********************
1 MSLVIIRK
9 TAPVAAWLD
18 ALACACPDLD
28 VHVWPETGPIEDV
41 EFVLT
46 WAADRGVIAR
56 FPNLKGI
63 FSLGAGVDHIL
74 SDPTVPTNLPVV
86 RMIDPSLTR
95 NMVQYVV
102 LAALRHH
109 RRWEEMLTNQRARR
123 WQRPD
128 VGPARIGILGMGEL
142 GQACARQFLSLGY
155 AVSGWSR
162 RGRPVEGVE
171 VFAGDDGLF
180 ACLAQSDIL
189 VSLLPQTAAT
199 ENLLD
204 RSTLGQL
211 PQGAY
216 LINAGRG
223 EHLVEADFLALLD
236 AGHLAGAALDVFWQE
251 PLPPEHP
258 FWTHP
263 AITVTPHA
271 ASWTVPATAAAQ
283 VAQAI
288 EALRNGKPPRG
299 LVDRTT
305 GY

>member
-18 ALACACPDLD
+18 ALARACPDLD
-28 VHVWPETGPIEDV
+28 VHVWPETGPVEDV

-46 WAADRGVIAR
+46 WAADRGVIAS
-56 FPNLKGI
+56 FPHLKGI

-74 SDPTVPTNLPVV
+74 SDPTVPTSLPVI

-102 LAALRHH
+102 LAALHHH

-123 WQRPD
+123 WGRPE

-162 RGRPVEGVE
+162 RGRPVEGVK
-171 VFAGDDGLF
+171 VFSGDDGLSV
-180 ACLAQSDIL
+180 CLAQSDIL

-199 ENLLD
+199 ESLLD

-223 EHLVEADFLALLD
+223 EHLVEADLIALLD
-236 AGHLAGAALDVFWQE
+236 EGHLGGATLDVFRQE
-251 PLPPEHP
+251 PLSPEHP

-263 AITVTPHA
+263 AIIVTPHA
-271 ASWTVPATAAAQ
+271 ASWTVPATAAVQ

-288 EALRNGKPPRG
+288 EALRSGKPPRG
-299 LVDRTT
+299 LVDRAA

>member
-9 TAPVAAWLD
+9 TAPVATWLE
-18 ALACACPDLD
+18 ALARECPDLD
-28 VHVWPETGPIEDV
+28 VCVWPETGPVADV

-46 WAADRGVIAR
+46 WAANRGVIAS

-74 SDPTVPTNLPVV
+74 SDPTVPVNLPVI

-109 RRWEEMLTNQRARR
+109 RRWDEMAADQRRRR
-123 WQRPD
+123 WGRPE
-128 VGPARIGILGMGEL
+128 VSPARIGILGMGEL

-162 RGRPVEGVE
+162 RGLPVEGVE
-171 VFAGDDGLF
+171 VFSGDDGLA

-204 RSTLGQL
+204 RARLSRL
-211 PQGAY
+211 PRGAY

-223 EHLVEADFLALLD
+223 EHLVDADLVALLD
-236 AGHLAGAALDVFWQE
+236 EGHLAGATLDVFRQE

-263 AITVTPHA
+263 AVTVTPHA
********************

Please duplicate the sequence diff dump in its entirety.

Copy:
1 MSLVIIRK
9 TAPVAAWLD
18 ALACACPDLD
28 VHVWPETGPIEDV
41 EFVLT
46 WAADRGVIAR
56 FPNLKGI
63 FSLGAGVDHIL
74 SDPTVPTNLPVV
86 RMIDPSLTR
95 NMVQYVV
102 LAALRHH
109 RRWEEMLTNQRARR
123 WQRPD
128 VGPARIGILGMGEL
142 GQACARQFLSLGY
155 AVSGWSR
162 RGRPVEGVE
171 VFAGDDGLF
180 ACLAQSDIL
189 VSLLPQTAAT
199 ENLLD
204 RSTLGQL
211 PQGAY
216 LINAGRG
223 EHLVEADFLALLD
236 AGHLAGAALDVFWQE
251 PLPPEHP
258 FWTHP
263 AITVTPHA
271 ASWTVPATAAAQ
283 VAQAI
288 EALRNGKPPRG
299 LVDRTT
305 GY

>member
-18 ALACACPDLD
+18 ALARACPDLD
-28 VHVWPETGPIEDV
+28 VHVWPETGPVEDV

-46 WAADRGVIAR
+46 WAADRGVIAS
-56 FPNLKGI
+56 FPHLKGI

-74 SDPTVPTNLPVV
+74 SDPTVPTSLPVI

-102 LAALRHH
+102 LAALHHH

-123 WQRPD
+123 WGRPE

-162 RGRPVEGVE
+162 RGRPVEGVK
-171 VFAGDDGLF
+171 VFSGDDGLSV
-180 ACLAQSDIL
+180 CLAQSDIL

-199 ENLLD
+199 ESLLD

-223 EHLVEADFLALLD
+223 EHLVEADLIALLD
-236 AGHLAGAALDVFWQE
+236 EGHLGGATLDVFRQE
-251 PLPPEHP
+251 PLSPEHP

-263 AITVTPHA
+263 AIIVTPHA
-271 ASWTVPATAAAQ
+271 ASWTVPATAAVQ

-288 EALRNGKPPRG
+288 EALRSGKPPRG
-299 LVDRTT
+299 LVDRAA

>member
-9 TAPVAAWLD
+9 TAPVATWLE
-18 ALACACPDLD
+18 ALARECPDLD
-28 VHVWPETGPIEDV
+28 VCVWPETGPVADV

-46 WAADRGVIAR
+46 WAANRGVIAS

-74 SDPTVPTNLPVV
+74 SDPTVPVNLPVI

-109 RRWEEMLTNQRARR
+109 RRWDEMAADQRRRR
-123 WQRPD
+123 WGRPE
-128 VGPARIGILGMGEL
+128 VSPARIGILGMGEL

-162 RGRPVEGVE
+162 RGLPVEGVE
-171 VFAGDDGLF
+171 VFSGDDGLA

-204 RSTLGQL
+204 RARLSRL
-211 PQGAY
+211 PRGAY

-223 EHLVEADFLALLD
+223 EHLVDADLVALLD
-236 AGHLAGAALDVFWQE
+236 EGHLAGATLDVFRQE

-263 AITVTPHA
+263 AVTVTPHA